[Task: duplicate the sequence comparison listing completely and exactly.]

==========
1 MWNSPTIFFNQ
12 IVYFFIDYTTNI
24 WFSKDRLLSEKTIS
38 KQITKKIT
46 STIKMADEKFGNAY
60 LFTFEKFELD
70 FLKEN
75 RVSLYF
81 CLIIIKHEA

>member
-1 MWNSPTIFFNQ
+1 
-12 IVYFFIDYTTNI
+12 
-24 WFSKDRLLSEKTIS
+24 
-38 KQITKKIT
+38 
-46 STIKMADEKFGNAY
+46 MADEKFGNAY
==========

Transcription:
1 MWNSPTIFFNQ
12 IVYFFIDYTTNI
24 WFSKDRLLSEKTIS
38 KQITKKIT
46 STIKMADEKFGNAY
60 LFTFEKFELD
70 FLKEN
75 RVSLYF
81 CLIIIKHEA

>member
-1 MWNSPTIFFNQ
+1 
-12 IVYFFIDYTTNI
+12 
-24 WFSKDRLLSEKTIS
+24 
-38 KQITKKIT
+38 
-46 STIKMADEKFGNAY
+46 MADEKFGNAY